- Development of effective treatments for patients with amyotrophic lateral sclerosis (ALS) is currently hindered by the lack of validated therapeutic targets. Our long-term goal is to use motor neuron-based cell and animal models to better understand the molecular and cellular mechanisms involved in ALS, and to validate these as targets for clinical intervention. Motor neurons purified from SOD1 mutant mice, a model of familial ALS, show selectively exacerbated sensitivity to activation of a new cell death pathway involving the Fas death receptor and nitric oxide (referred to as the Fas/NO pathway). All elements of the pathway are activated in the spinal cord of presymptomatic SOD1 mice. The project will address four questions: (a) Is the Fas/NO pathway an essential contributor to the disease process in vivo in SOD1 mutant mice? (b) Which cell types are involved in activation of the Fas/NO pathway in vivo? (c) How does mutant SOD1 sensitize motor neurons to activation of the Fas/NO pathway? (d) What is the relevance of the Fas/NO pathway to sporadic ALS in humans? We will cross conditional knockout mice for Fas and FasL to SOD1 mutant mice and measure effects on motor function, survival and pathology. We will analyze the sites of Fas action in vivo using a biomarker approach. Lastly, we will analyze expression of elements of the Fas/NO pathway on sections of spinal cord from human patients with sporadic ALS. Overall, the work will provide new insights into mechanisms of motor neuron degeneration in vitro and in vivo and should allow for validation of new therapeutic targets in both familial and sporadic ALS. Relevance Amyotrophic lateral sclerosis (ALS), better known as Lou Gehrig's disease, leads rapidly to paralysis and death of patients, reflecting progressive loss of motor neurons, the nerve cells in the spinal cord that control muscle movement. This study will use cell and animal models to better understand the molecular events that underlie ALS as a means for developing rational therapeutic strategies.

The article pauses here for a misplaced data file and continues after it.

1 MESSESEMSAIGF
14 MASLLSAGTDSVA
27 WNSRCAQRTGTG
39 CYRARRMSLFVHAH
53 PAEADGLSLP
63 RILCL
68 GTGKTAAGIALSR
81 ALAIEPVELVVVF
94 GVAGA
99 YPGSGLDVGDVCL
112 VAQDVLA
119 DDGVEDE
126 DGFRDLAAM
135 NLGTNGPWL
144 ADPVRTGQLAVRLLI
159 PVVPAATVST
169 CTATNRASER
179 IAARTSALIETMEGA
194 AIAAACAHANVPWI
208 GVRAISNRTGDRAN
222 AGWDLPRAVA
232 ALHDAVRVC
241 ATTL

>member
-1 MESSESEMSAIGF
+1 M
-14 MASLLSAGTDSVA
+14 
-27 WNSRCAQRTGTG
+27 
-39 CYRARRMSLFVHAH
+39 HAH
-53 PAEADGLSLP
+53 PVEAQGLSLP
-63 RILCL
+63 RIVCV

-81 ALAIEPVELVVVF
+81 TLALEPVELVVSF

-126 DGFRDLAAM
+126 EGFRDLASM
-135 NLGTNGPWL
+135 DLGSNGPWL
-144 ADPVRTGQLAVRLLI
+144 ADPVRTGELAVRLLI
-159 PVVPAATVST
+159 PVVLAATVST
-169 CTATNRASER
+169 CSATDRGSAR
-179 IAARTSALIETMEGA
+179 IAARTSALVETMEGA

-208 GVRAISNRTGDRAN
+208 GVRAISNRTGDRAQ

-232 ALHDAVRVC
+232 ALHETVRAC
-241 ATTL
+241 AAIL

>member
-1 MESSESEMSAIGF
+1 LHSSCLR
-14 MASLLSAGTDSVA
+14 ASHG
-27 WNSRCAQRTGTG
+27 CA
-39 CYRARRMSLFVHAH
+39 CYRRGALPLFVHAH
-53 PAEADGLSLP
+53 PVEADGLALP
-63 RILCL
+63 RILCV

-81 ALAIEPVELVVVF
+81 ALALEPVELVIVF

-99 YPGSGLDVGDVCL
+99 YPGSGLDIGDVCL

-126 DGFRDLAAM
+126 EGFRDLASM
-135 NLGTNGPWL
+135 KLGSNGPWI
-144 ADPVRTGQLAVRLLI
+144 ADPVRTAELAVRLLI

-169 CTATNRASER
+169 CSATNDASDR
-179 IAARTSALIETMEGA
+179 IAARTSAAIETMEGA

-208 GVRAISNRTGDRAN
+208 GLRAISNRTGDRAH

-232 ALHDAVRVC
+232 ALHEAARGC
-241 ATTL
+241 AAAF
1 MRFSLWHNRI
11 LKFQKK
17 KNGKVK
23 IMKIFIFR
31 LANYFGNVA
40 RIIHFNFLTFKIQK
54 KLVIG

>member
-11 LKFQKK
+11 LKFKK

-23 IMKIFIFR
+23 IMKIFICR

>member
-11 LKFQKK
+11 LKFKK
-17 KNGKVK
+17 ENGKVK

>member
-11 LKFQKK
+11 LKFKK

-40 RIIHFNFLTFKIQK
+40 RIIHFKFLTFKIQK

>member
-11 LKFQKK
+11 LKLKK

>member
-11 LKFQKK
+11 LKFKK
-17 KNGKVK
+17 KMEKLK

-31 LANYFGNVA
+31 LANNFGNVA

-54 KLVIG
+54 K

National Institute of Health (NIH)
National Institute of Neurological Disorders and Stroke (NINDS)
Research Project (R01)
Project #
Application #
Study Section
Special Emphasis Panel (ZRG1-NOMD-A (01))
Program Officer
Gubitz, Amelie
Project Start
Project End
Budget Start
Budget End
Support Year
Fiscal Year
Total Cost
Indirect Cost
Columbia University (N.Y.)
Schools of Medicine
New York
United States
Zip Code
Li, Hai; Kuwajima, Takaaki; Oakley, Derek et al. (2016) Protein Prenylation Constitutes an Endogenous Brake on Axonal Growth. Cell Rep 16:545-558
Kaplan, Artem; Spiller, Krista J; Towne, Christopher et al. (2014) Neuronal matrix metalloproteinase-9 is a determinant of selective neurodegeneration. Neuron 81:333-48
Haase, Georg; Pettmann, Brigitte; Raoul, Cedric et al. (2008) Signaling by death receptors in the nervous system. Curr Opin Neurobiol 18:284-91